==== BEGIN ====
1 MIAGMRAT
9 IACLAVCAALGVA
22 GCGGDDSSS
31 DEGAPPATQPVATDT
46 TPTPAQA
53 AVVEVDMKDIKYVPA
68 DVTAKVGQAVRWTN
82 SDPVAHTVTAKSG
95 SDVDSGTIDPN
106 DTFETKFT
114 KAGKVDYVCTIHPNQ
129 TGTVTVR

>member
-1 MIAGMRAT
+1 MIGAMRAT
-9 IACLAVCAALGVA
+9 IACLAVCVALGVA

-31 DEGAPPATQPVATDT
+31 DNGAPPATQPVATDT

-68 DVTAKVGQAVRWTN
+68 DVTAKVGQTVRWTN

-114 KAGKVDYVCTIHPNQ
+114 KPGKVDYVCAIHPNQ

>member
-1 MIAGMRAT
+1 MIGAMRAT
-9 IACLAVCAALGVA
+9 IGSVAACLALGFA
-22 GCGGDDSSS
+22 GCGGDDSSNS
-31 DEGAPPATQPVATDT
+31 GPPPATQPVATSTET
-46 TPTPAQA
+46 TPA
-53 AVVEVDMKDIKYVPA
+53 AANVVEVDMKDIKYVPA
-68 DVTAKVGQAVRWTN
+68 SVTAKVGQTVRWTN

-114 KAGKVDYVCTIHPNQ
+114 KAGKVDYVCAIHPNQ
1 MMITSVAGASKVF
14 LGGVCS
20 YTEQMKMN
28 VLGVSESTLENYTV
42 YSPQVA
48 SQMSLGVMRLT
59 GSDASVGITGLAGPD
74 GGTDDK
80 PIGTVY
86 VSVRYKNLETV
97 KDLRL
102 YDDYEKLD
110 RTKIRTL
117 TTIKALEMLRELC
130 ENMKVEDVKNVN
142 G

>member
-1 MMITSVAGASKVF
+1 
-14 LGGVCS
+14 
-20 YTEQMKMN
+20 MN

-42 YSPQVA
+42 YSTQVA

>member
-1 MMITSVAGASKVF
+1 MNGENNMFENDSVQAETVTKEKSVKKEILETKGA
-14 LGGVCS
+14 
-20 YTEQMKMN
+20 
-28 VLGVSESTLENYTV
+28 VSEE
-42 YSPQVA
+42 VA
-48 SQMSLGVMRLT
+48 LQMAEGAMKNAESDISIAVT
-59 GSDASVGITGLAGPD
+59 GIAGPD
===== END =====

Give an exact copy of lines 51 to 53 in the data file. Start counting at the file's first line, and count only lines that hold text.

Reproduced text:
97 KDLRL
102 YDDYEKLD
110 RTKIRTL